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Asia forges agreement towards joint disaster taskforce

by Staff Writers
Singapore (AFP) July 24, 2008
Asia's top security forum agreed Thursday on military exercises aimed at forging a regional taskforce to deal with calamities like those that struck Myanmar and China this year.

The ASEAN Regional Forum resolved two years ago to develop guidelines for joint disaster relief, but the confused response to the Myanmar cyclone showed up the fact that little has been done since then.

Singapore Foreign Minister George Yeo said Thursday's meeting of the 27-nation security dialogue, which takes in the 10-member Southeast Asian bloc as well as the US, China and Russia, had gone "quite deep" into the issue.

He said that as well as endorsing a joint US-Philippines disaster exercise, the ministers had established procedures on deploying military resources and "even having designated forces in standby readiness".

"It makes a lot of sense to conduct such exercises, you don't want to be working together for the first time when there are natural disasters," Yeo told a press conference.

"If you have practised before, if you know the radio frequencies, if you share a common language and have common procedures, then you can act so much more effectively."

Yeo said that as the host of the ARF meeting, Singapore encouraged other countries to join the US-Philippines exercise.

An official told AFP that the exercise in the disaster-prone country could begin next year.

"The Philippines and the US have initiated discussions on potential sites and dates, identified logistical procedures and requirements" and looked at proposed rules for participation, said the ARF chairman's statement, obtained by AFP.

Disaster preparedness has risen high on the regional agenda after Cyclone Nargis struck military-ruled Myanmar and an earthquake in southwest China together left more than 200,000 people dead or missing in May.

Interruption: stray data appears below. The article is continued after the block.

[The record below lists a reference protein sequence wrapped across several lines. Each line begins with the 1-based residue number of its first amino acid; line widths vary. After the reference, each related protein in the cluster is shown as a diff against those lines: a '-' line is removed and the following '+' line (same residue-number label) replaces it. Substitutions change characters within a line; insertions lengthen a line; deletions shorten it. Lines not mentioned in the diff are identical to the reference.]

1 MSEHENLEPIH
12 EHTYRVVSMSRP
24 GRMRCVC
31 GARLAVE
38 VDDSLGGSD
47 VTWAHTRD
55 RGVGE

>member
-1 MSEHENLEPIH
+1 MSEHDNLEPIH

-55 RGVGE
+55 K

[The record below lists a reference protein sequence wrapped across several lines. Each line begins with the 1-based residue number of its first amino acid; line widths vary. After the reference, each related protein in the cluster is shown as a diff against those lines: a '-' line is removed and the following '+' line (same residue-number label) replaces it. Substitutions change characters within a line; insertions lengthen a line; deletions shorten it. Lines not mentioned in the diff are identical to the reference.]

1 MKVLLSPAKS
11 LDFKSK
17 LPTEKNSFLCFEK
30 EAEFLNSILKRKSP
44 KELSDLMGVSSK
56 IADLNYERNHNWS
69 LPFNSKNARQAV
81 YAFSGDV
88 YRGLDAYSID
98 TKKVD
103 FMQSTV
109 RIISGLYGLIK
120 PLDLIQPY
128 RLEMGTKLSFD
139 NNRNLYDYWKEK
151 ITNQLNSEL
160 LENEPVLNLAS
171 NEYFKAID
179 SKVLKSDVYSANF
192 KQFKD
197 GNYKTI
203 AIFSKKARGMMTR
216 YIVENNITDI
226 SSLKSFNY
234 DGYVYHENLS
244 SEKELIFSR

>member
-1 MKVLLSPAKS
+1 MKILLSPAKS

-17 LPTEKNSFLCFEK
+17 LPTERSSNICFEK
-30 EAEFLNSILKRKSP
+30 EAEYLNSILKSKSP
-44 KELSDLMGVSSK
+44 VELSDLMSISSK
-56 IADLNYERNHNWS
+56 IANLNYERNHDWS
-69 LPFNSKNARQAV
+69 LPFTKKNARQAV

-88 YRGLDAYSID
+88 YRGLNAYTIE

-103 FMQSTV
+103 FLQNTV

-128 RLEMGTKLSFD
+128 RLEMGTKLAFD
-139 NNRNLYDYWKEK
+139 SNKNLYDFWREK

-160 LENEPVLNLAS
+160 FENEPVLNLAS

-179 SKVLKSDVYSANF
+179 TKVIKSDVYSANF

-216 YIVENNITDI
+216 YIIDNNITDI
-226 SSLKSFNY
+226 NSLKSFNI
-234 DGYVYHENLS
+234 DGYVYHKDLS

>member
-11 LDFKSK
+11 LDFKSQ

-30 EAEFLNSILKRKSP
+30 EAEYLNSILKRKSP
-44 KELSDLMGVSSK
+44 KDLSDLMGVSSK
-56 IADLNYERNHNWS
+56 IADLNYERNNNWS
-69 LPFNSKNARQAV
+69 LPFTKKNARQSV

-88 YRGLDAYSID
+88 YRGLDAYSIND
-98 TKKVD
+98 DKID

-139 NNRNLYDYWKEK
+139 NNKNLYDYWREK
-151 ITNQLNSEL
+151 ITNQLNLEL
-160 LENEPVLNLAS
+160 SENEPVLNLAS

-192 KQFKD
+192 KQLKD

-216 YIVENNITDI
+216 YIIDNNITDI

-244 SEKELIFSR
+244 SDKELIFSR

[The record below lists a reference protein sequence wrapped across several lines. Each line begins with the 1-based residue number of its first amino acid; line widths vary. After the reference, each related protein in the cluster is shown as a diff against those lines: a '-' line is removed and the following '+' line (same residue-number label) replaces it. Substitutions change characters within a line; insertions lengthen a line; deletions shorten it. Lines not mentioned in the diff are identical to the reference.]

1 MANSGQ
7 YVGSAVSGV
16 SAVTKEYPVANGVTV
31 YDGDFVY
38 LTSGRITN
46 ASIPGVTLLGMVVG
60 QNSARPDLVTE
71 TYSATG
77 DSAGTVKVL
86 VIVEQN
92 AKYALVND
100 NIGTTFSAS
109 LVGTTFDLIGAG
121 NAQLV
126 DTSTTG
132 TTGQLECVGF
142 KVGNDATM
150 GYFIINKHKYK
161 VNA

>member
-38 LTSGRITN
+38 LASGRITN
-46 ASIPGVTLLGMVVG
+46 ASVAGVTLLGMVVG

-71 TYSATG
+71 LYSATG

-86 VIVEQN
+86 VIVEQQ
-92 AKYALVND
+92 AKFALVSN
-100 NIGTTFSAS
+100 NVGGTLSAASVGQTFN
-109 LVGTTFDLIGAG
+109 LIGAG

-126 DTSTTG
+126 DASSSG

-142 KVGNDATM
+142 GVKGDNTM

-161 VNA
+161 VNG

ASEAN was criticised for failing to pressure Myanmar to open its borders to foreign relief workers in the immediate aftermath of the cyclone, but won over many of its critics by eventually leading a joint international aid effort.

The US sent four US Navy ships loaded with relief supplies and aircraft to the coast of Myanmar after the cyclone but the junta -- notoriously mistrustful of the West -- rejected their help and that of other foreign militaries.

Yeo stressed that "no aid could be forced on any other country" and highlighted differences between Myanmar's response and that of Indonesia after the 2004 tsunami hits its province of Aceh.

"In Myanmar, the warships carrying supplies anchored off its waters caused confusion, created distrust which impeded the flow of international aid to Myanmar at that time," he said.

"In the case of Indonesia after the tsunami, foreign forces were welcomed with no impediments and the result was great speed for bringing assistance to the affected areas."

ARF foreign ministers adopted a statement on disaster management and emergency response when they met in 2006, two years after the tsunami killed 220,000 people in nations around the region.

The agreement called for "operating procedures" to be drawn up on civilian and military cooperation for humanitarian operations, and an inventory of military transport assets available in emergencies. Those calls were not followed up by action.

ASEAN also agreed in 2004 to establish a joint humanitarian relief centre in Jakarta, but that is still not in place, while a 2005 pact on disaster management has not been fully implemented.

"We've got to be all together better prepared to help out in a crisis in any one of our countries," New Zealand Foreign Minister Winston Peters said Thursday.

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Asia's disaster response in spotlight at security talks
Singapore (AFP) July 21, 2008
Two years after Asia's top security forum vowed to develop guidelines for joint disaster relief, precious little has been done and hundreds of thousands more have died in calamities around the region.

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